Any one in government who says he wants to find out what is happening in any sector of the economy is not serious and cannot be serious.  All the facts are there and all the solutions are crying for accommodation, right there in the file cabinets of the ministries, parastatals, research agencies, the private sector participators in the economy, and even the relevant world bodies.  Take agriculture, the sorest area because of the decision of government to encourage the importation of rice which obviously is a panic measure that has taught us serious lessons in the past.

If any top civil servant who was there in the 70s and 80s is told that the government is undertaking “research into crops and seedlings improvements”, he will laugh because what Segun is saying the president has ordered has been settled over the years.  Even the ministry of agriculture’s website is begging that those visiting it should send the data there to friends and others who may be interested in investing in the agric sector in the country.   The data on agriculture, reviewed in November 2001, give the areas of each state of the country, from Abia to Abuja in hectares, square kilometers, acres and square miles.

It then provides information on our land use in hectares from 1981 to 1996 showing total area, how much of it is land, how much is the agricultural land area, arable land, area for permanent crops, permanent pastures, forest and woodland.  All the information, presented on the website of NigeriaBusinessInfo.com came from the Federal Ministry of Agriculture.  The volume of production of our principal crops is even listed for the periods 1996, 1997 and 1998.

The principal crops include wheat, paddy rice, maize, sorghum, millet, potatoes, sweet potatoes, cassava, yams, coco yam (taro), pulses, soyabeans, groundnuts, sesame seed, cotton, coconuts, palm kernels, tomatoes, green peppers, sugar cane, carrots, citrus fruits, mangoes, pineapples, plantains, papayas, cashew nuts, cocoa beans, tobacco and natural rubber.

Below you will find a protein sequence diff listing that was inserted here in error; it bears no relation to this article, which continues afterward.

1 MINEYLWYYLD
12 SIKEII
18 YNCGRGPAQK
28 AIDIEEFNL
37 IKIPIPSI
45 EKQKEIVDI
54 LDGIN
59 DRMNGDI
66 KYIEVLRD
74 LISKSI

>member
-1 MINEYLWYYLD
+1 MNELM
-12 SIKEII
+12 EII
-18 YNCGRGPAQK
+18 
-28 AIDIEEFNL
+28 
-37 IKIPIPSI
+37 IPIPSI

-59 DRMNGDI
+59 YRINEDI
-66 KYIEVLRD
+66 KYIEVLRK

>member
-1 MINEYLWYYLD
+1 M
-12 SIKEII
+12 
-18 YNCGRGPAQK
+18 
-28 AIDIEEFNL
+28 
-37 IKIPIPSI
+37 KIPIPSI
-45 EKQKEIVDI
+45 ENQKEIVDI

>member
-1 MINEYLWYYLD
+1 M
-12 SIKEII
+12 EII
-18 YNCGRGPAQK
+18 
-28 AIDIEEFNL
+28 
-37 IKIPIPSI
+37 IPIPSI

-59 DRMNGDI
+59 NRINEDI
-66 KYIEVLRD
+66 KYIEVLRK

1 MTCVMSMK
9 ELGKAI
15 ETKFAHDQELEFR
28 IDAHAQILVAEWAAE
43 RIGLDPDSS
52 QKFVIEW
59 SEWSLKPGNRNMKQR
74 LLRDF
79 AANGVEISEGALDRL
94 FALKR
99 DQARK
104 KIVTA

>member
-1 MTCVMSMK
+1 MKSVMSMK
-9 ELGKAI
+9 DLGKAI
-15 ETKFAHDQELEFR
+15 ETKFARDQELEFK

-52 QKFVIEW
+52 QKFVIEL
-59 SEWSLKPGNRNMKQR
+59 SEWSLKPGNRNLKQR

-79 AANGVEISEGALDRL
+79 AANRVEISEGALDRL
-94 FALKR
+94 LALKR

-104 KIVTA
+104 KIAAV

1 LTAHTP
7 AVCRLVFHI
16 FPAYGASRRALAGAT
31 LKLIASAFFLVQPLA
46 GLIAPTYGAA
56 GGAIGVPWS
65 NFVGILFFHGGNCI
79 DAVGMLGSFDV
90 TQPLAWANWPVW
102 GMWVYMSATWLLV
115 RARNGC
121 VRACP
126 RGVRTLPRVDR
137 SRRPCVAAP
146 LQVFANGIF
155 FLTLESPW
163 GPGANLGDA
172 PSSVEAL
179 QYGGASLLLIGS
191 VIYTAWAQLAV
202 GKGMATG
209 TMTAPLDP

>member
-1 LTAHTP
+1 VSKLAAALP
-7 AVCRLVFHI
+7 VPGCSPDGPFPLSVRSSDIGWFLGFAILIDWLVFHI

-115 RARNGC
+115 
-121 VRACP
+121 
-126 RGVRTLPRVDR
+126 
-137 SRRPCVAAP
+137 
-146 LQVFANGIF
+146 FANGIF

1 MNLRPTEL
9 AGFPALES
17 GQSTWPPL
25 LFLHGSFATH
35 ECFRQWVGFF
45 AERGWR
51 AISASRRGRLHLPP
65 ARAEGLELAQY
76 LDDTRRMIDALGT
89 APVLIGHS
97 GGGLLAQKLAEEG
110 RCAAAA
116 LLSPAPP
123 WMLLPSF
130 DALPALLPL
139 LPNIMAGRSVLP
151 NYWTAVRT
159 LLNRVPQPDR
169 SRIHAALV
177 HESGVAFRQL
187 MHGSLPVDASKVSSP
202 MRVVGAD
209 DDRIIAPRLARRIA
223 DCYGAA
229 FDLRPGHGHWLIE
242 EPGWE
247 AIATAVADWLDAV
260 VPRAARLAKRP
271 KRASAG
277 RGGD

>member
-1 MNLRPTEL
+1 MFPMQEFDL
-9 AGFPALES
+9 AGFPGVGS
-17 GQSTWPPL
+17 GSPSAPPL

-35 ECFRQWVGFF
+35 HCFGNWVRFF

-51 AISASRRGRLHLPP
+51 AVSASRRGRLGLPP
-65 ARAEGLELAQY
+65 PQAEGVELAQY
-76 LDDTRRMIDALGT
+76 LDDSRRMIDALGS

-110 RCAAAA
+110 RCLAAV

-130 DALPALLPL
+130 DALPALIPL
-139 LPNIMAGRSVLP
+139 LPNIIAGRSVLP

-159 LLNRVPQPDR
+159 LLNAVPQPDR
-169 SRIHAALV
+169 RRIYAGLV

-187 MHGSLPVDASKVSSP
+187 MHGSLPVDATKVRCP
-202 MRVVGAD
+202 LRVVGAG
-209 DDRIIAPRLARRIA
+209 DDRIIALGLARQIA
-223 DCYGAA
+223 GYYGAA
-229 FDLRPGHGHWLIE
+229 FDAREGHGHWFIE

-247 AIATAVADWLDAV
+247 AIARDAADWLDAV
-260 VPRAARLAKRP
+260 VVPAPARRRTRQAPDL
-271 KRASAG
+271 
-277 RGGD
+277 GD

The production in metric tones is shown.  Also provided is the estimated area in hectares planted yearly with crops between 1992 and 1997.  The crops include millet, guinea corn, beans, yam, cassava, rice and groundnut.  There is even information on planting and harvesting periods for different crops for export. Even in respect of many other crops this is the planting season.  Information is there on how we rate in livestock, listing the number of horses, cattle, camels, pigs, sheep and goats we have.

Not left out is fish production in metric tonnes between 1993 and 1997, and the type of fish caught in inland waterways and the Atlantic Ocean.  I have done my patriotic duty by telling you about that page.  So exhaustive is it that I am surprised that many of our state governments with so much land have not done what Governor Saraki did in Kwara State, that is bringing to this country those displaced farmers in Zimbabwe.  That country’s loss would have been our gain!

On what we really need to zero in on, I am surprised that government is so much in love with providing rice for the populace.  Whose products are we promoting in this country?  Which of the Nigerian tribes has rice as its staple food?   I am not aware of any.  Yams, maize, cassava and lots of other crops were more of our staples before the advent of rice which was synonymous with agriculture in China some 4,000 years ago.

How much of what is being done at the International Institute of Tropical Agriculture (IITA) have we accessed to address the food question?  Maize feeds more than 300 million people in Africa and it is the continent’s most important cereal crop. Our own potato is cassava and Nigeria is the world’s greatest producer of it.  Hundreds of millions of people depend on it in Africa.  Yams are the staple for more than 100 million people in West Africa alone. How many months does it take to grow corn, to grow cassava, to grow yam?  IITA is an Africa-based international research for development organization established in 1967.

More than 100 international scientists in various IITA stations in Africa are working to enhance food security and improve livelihoods in Africa through research for development.  Its global mandate is to address the problems of cowpea, soyabean, banana, plantains and yams.  But it has a specific brief to address the cassava and maize problems, which it has done with flying colours.

If President Yar’Adua wants to succeed in addressing the food question, he must stop the expenditure of even one kobo on food import.  Let us perish as worthless human vermin if with so much there to tap, we refuse to grow our food.  Manna falling from heaven was a specific event to cure a specific ailment.  It can never happen again. Never.

(Published in Vol. 3 of Democracy Watch, A Monitor’s Diary by Tony Momoh, pages 86 – 90; Lagos, 2011).